Georg Frideric HANDEL (1685-1759)
Concerto Grosso, HWV319-30 Op.6 No.10 (1739) [16:11]
Richard STRAUSS (1864-1949)
Till Eulenspiegels lustige Streiche Op.28 (1894-95) [14:33]
Don Juan Op.20 (1888) [16:46]
Johann Sebastian BACH (1685-1750)
Brandenburg Concerto No.3 in G BWV 1048 (1711-13) [9:45]
Maurice RAVEL (1875-1937)
Rapsodie espagnole (1907) [15:27]
Royal Philharmonic Orchestra/Thomas Beecham
rec. 18 and 20 January 1955, live, Royal Festival Hall, London
SOMM-BEECHAM 31 [73:19]
Wilhelm Furtwängler had been booked to appear in London in January 1955 with his Berlin Philharmonic. But, as Graham Melville-Mason relates in his booklet notes, death intervened and so it was that his closest British colleague, Thomas Beecham, took over the two concerts unchanged. In addition to the works performed in this disc, he also performed Beethoven’s Eroica,, Brahms’ First Symphony, the Tannhäuser overture and also, most intriguingly — for both conductors — Barber’s Essay for Orchestra No.2. Maybe the excluded pieces will appear in another volume devoted to the concerts.
The selected pieces do however materially add to our knowledge and experience of Beecham’s art. The Handel Concerti Grossi were relatively well known territory and he programmed them individually quite frequently between 1914 and 1955. Furtwängler seemed to specialise in Op.6 No.10 and both his wartime and post-war RIAS recordings excised one of the Allegro movements creating a five, not six movement structure. Beecham has no truck with this, restoring the missing movement, and playing the work in a far more incisive, rhythmically alert way. Handel was not Furtwängler’s metier though he doggedly kept on at it. Beecham’s front desk men can be heard most candidly in the Lento third movement — the RPO was led by Arthur Leavins and the second fiddles by Oscar Rosen, Frederick Riddle led the violas and John Kennedy the cellos: not a bad team. Incidentally there is a harpsichord in there as well, which might amuse those who believe Beecham likened its sound to that of copulating skeletons.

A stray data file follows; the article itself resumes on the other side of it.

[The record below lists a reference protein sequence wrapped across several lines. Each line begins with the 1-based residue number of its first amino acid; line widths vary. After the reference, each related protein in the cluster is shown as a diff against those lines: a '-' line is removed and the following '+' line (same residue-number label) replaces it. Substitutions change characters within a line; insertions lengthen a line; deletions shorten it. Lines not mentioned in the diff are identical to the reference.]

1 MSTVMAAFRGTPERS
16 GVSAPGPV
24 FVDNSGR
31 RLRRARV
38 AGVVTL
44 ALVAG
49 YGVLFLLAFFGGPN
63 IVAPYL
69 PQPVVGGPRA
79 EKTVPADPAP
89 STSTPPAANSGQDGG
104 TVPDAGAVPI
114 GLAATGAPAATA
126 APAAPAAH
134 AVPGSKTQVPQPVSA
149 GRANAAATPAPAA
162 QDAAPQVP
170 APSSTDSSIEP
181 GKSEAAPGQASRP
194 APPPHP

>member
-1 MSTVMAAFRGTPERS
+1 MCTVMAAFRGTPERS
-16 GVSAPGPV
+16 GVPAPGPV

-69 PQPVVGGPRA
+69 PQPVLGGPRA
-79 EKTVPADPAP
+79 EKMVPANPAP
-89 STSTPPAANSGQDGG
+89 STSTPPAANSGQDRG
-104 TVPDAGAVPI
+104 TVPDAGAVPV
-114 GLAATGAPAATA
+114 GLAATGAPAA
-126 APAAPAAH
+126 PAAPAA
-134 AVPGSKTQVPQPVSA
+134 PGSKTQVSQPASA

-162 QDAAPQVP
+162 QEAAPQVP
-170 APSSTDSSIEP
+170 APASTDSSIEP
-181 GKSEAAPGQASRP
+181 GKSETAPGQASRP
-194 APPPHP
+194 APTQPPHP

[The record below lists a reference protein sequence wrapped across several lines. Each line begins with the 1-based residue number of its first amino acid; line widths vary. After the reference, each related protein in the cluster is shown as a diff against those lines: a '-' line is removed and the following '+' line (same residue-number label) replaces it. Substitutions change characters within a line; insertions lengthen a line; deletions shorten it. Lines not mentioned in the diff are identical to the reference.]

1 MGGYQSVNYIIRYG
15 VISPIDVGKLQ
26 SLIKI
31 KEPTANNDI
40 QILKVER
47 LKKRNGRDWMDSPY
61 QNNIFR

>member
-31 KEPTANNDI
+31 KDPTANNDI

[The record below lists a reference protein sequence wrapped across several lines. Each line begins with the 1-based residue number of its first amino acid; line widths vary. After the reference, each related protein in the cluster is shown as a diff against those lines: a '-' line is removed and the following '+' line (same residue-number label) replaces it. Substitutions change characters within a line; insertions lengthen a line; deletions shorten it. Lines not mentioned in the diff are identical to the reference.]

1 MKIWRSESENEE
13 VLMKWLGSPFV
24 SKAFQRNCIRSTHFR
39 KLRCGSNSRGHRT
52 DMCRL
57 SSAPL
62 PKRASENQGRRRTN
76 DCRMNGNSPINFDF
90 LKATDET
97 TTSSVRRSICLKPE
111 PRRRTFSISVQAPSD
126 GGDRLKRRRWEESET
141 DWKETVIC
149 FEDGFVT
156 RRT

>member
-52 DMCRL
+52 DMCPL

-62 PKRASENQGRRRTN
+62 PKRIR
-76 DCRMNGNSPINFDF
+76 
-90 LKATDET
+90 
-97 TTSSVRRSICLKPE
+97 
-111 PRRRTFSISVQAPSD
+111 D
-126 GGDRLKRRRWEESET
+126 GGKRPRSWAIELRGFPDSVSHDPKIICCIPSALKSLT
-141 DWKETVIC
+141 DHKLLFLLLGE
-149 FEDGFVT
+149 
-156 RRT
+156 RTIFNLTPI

Rather surprisingly, he seems to have conducted Strauss’s Don Juan only twice in his career and Till Eulenspiegel around 13 times. My view may not be shared by other listeners but, in spite of his greater familiarity with Till, it’s Don Juan that emerges as somewhat the better performance. It seems a touch more subtle, though the percussion is close-up and this leads, as it does in the companion tone poem, to some uncomfortable moments of near overload. The percussion really booms in Till and, for all the panache and drive, it lacks a degree of composure.
Beecham’s digs at Bach’s ‘Protestant Counterpoint’ notwithstanding, he performed the Third Brandenburg Concerto. It’s certainly unusual repertoire for him but he acquits himself well. The bass line can be hefty, but this strong-boned account is well worth hearing. In the case of Ravel’s Rapsodie espagnole he seems more at sea. This was his only performance of the work so one should note his willingness to honour Furtwängler’s programming ideas, but the results are rather tepid. Clearly neither his heart nor his head was engaged by the work.
Still, this disc charts new territory for the Beecham collector, and does so in good sound.
This disc charts new territory for the Beecham collector, and does so in good sound.